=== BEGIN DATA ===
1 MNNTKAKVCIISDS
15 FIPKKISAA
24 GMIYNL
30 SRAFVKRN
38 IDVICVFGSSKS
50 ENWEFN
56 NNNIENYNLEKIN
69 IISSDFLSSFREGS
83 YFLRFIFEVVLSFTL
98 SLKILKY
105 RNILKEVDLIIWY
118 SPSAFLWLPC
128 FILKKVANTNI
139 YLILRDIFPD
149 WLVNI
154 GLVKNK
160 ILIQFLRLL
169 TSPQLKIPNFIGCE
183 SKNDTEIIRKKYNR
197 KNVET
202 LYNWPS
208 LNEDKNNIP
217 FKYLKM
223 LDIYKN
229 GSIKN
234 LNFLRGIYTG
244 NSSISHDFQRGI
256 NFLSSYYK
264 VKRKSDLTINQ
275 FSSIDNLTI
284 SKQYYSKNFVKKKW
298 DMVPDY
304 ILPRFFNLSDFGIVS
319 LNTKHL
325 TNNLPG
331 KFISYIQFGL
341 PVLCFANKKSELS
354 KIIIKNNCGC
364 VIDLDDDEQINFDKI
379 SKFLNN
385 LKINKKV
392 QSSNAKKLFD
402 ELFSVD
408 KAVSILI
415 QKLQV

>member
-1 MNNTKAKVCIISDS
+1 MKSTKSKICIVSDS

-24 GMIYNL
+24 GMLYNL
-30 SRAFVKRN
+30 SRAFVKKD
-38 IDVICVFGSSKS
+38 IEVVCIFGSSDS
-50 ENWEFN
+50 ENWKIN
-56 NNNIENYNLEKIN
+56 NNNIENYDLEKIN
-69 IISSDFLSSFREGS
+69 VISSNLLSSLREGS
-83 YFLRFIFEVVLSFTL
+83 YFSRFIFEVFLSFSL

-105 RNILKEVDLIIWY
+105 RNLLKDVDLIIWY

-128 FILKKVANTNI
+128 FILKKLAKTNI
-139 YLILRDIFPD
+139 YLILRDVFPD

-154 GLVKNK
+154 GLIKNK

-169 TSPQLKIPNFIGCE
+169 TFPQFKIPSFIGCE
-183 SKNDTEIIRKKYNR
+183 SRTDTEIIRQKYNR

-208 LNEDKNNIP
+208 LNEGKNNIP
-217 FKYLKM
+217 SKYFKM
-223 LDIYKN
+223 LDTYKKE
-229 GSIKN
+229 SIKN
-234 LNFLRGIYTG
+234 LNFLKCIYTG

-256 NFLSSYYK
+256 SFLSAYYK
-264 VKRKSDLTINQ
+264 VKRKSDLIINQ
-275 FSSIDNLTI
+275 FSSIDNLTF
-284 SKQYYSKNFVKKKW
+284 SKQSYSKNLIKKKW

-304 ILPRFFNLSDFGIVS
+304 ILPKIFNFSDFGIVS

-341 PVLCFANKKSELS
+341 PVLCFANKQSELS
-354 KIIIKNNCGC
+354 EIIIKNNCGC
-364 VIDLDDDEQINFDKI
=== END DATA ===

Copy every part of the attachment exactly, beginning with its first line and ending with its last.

1 MNNTKAKVCIISDS
15 FIPKKISAA
24 GMIYNL
30 SRAFVKRN
38 IDVICVFGSSKS
50 ENWEFN
56 NNNIENYNLEKIN
69 IISSDFLSSFREGS
83 YFLRFIFEVVLSFTL
98 SLKILKY
105 RNILKEVDLIIWY
118 SPSAFLWLPC
128 FILKKVANTNI
139 YLILRDIFPD
149 WLVNI
154 GLVKNK
160 ILIQFLRLL
169 TSPQLKIPNFIGCE
183 SKNDTEIIRKKYNR
197 KNVET
202 LYNWPS
208 LNEDKNNIP
217 FKYLKM
223 LDIYKN
229 GSIKN
234 LNFLRGIYTG
244 NSSISHDFQRGI
256 NFLSSYYK
264 VKRKSDLTINQ
275 FSSIDNLTI
284 SKQYYSKNFVKKKW
298 DMVPDY
304 ILPRFFNLSDFGIVS
319 LNTKHL
325 TNNLPG
331 KFISYIQFGL
341 PVLCFANKKSELS
354 KIIIKNNCGC
364 VIDLDDDEQINFDKI
379 SKFLNN
385 LKINKKV
392 QSSNAKKLFD
402 ELFSVD
408 KAVSILI
415 QKLQV

>member
-1 MNNTKAKVCIISDS
+1 MKSTKSKICIVSDS

-24 GMIYNL
+24 GMLYNL
-30 SRAFVKRN
+30 SRAFVKKD
-38 IDVICVFGSSKS
+38 IEVVCIFGSSDS
-50 ENWEFN
+50 ENWKIN
-56 NNNIENYNLEKIN
+56 NNNIENYDLEKIN
-69 IISSDFLSSFREGS
+69 VISSNLLSSLREGS
-83 YFLRFIFEVVLSFTL
+83 YFSRFIFEVFLSFSL

-105 RNILKEVDLIIWY
+105 RNLLKDVDLIIWY

-128 FILKKVANTNI
+128 FILKKLAKTNI
-139 YLILRDIFPD
+139 YLILRDVFPD

-154 GLVKNK
+154 GLIKNK

-169 TSPQLKIPNFIGCE
+169 TFPQFKIPSFIGCE
-183 SKNDTEIIRKKYNR
+183 SRTDTEIIRQKYNR

-208 LNEDKNNIP
+208 LNEGKNNIP
-217 FKYLKM
+217 SKYFKM
-223 LDIYKN
+223 LDTYKKE
-229 GSIKN
+229 SIKN
-234 LNFLRGIYTG
+234 LNFLKCIYTG

-256 NFLSSYYK
+256 SFLSAYYK
-264 VKRKSDLTINQ
+264 VKRKSDLIINQ
-275 FSSIDNLTI
+275 FSSIDNLTF
-284 SKQYYSKNFVKKKW
+284 SKQSYSKNLIKKKW

-304 ILPRFFNLSDFGIVS
+304 ILPKIFNFSDFGIVS

-341 PVLCFANKKSELS
+341 PVLCFANKQSELS
-354 KIIIKNNCGC
+354 EIIIKNNCGC
-364 VIDLDDDEQINFDKI